Legal representation of unaccompanied children

Bulgaria

Country Report: Legal representation of unaccompanied children Last updated: 30/11/20

Author

Bulgarian Helsinki Committee Visit Website

Status determination of unaccompanied children without the presence of a legal representative remains illegal. The 2015 reform mandated the local municipalities to act as legal representatives of unaccompanied children.[1] Under the law, the municipality representative has a responsibility to safeguard the child's interests during the procedure, to represent the child before administration with respect to his or her best interests, to represent the child in all types of administrative or courts proceedings, as well as to take actions to ensure appointment of legal aid.[2] Representation of unaccompanied children by statutory social workers during the asylum procedure was abolished.

Highly criticised when adopted, since then this approach of the law proved to be indeed even more inadequate than previous arrangements. The municipalities lack not only qualified staff, but also any basic experience and expertise in child protection. In addition to that, the number of legal representatives appointed – one or two per reception facility – is clearly insufficient to meet the need of the population of unaccompanied children who, albeit significantly decreased in 2019, remain considerable in number.

In 2016 an expert group of representatives of the SAR, UNICEF, UNHCR, the Bulgarian Helsinki Committee and many other refugee-assisting NGOs re-introduced a draft proposal to the government to amend the Family Code in relation to the appointment of guardians.[3] However, the amendment never took place. In 2019 it was again omitted in the legislative agenda of the government.

The only positive development with respect to representation of unaccompanied children is the pilot legal aid project, commenced in March 2018 by the NLAB and the SAR to provide sponsored legal aid and representation at all stages of the status determination procedure to vulnerable asylum seekers (see Regular Procedure: Legal Assistance). The NLAB and the SAR agreed and adopted formal rules and conditions for the provision of legal aid in practice, including individual and third-party complaint mechanisms, anti-discrimination and anti-corruption measures, which took effect on 31 December 2017. Legal aid under this 80,000 € pilot project will be implemented until 31 January 2020, although an extension until 31 January 2021 has been formally requested.[4] It has to be noted that in Sofia and Harmanli the municipal representatives started to file legal aid requests for unaccompanied children as soon as the end of 2017 and the NLAB responded positively even before the beginning of the pilot project.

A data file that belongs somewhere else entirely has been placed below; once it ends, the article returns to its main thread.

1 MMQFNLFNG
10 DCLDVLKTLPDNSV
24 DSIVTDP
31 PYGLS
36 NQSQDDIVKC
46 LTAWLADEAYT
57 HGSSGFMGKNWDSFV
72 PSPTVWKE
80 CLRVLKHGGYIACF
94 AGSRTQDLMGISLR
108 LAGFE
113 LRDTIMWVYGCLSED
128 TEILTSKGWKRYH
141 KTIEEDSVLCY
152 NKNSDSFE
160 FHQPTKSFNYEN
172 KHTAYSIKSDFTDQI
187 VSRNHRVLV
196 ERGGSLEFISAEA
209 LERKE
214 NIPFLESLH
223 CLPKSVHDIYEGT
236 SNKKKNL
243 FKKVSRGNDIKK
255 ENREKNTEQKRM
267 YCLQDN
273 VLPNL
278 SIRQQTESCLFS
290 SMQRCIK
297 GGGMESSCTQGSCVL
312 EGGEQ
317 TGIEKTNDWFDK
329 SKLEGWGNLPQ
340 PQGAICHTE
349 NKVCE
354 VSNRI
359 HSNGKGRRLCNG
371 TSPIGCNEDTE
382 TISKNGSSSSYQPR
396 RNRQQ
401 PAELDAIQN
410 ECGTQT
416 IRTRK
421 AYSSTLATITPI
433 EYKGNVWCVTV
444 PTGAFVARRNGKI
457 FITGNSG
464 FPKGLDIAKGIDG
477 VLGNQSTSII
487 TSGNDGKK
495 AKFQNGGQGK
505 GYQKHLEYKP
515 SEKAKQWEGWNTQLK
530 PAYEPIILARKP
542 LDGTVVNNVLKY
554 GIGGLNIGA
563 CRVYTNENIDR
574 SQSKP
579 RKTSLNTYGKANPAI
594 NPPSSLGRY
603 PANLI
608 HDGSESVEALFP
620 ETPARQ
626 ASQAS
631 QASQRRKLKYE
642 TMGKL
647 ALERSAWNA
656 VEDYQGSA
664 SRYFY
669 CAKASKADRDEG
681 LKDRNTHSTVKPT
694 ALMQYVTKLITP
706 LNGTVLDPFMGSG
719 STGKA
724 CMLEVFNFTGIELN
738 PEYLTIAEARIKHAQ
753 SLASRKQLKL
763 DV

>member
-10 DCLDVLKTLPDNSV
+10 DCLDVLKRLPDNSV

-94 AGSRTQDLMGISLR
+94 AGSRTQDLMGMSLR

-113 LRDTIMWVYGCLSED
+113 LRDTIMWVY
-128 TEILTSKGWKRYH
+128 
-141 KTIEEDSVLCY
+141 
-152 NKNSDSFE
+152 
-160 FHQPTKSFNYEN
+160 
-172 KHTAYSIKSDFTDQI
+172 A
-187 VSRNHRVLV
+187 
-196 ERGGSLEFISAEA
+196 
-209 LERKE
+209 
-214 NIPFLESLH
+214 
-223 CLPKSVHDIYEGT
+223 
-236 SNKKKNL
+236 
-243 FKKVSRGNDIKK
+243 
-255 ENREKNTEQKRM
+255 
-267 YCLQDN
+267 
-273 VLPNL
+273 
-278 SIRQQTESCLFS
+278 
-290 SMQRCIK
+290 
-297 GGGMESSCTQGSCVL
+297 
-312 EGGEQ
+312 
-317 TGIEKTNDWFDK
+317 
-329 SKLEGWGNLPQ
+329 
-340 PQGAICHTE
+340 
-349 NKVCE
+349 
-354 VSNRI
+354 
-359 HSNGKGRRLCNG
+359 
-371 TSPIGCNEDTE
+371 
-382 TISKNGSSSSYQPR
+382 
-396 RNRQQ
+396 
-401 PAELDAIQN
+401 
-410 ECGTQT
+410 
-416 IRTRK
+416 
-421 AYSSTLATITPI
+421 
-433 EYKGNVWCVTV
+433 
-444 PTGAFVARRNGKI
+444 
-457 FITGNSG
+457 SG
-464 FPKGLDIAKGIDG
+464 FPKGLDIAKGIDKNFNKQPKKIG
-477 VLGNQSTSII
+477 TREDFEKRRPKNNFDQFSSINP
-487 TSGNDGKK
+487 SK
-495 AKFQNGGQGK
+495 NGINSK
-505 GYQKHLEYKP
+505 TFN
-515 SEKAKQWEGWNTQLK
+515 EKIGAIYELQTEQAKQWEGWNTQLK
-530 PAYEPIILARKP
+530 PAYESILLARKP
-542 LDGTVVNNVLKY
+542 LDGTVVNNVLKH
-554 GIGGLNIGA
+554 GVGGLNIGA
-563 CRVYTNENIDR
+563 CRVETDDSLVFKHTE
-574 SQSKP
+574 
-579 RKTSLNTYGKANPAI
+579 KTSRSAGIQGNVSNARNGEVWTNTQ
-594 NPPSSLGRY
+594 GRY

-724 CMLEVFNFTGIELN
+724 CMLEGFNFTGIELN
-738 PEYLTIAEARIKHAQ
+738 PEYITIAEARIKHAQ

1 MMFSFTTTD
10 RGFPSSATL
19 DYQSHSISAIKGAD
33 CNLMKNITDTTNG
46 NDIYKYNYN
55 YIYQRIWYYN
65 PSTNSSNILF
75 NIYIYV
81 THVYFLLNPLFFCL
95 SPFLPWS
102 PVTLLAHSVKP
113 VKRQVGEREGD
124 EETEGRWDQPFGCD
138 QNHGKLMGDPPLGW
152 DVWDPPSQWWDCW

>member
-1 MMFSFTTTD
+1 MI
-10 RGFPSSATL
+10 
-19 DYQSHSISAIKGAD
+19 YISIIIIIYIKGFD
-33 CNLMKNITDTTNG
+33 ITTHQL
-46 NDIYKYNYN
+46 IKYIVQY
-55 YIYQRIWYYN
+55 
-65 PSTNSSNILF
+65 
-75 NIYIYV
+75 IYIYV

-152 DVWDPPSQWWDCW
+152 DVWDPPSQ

The number of unaccompanied child applicants rose by 8% as 524 unaccompanied children applied in 2019, compared to 481 in 2018, 440 in 2017 and 2,772 in 2016:

 

Unaccompanied asylum-seeking children: 2019

Country of origin

Number

Afghanistan

412

Iraq

53

Syria

22

Pakistan

20

Iran

8

Egypt

4

Morocco

3

Stateless

2

Total

524

 

Source: SAR.

 

The absence of guardians, proper legal representation and care for the best interests of unaccompanied children in asylum procedures, coupled with poor reception conditions in mixed dormitories with unrelated adults, has resulted in high rates of absconding and related protection and safety risks.



[1]Article 25(1) LAR.

[2]Article 25(3) LAR.

[3]Draft Law amending the Family Code, Public Consultations, 29 August 2016, available in Bulgarian at: http://bit.ly/2bUdOKp.

[4]Information provided by SAR, 15.01.2020.

 

Table of contents

  • Statistics
  • Overview of the legal framework
  • Overview of the of the main changes since the previous report update
  • Asylum Procedure
  • Reception Conditions
  • Detention of Asylum Seekers
  • Content of International Protection
  • ANNEX – Transposition of the CEAS in national legislation